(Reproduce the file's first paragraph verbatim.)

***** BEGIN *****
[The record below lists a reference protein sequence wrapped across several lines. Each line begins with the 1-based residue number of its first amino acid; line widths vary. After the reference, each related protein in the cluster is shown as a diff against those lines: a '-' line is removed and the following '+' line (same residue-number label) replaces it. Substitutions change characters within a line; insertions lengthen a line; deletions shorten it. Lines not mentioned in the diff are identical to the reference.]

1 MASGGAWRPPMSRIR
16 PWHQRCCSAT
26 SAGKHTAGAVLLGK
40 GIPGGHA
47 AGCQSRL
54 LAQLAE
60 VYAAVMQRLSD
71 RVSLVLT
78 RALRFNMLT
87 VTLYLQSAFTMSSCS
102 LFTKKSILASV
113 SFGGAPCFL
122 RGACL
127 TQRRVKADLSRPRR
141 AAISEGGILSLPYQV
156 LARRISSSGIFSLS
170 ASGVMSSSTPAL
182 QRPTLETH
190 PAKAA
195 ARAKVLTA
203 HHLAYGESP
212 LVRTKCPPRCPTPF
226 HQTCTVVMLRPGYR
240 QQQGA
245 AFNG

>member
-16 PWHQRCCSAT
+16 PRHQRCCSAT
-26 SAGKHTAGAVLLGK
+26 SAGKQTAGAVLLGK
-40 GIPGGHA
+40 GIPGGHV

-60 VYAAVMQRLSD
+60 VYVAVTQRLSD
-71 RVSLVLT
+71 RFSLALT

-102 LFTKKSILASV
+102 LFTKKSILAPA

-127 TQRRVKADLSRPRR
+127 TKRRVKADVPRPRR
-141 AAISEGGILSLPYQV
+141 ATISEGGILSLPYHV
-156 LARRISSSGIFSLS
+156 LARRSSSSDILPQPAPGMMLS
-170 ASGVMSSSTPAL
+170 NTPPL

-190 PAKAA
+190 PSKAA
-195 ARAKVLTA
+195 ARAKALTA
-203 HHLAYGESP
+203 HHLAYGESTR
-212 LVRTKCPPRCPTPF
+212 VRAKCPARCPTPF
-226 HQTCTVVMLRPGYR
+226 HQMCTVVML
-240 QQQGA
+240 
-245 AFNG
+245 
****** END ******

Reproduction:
[The record below lists a reference protein sequence wrapped across several lines. Each line begins with the 1-based residue number of its first amino acid; line widths vary. After the reference, each related protein in the cluster is shown as a diff against those lines: a '-' line is removed and the following '+' line (same residue-number label) replaces it. Substitutions change characters within a line; insertions lengthen a line; deletions shorten it. Lines not mentioned in the diff are identical to the reference.]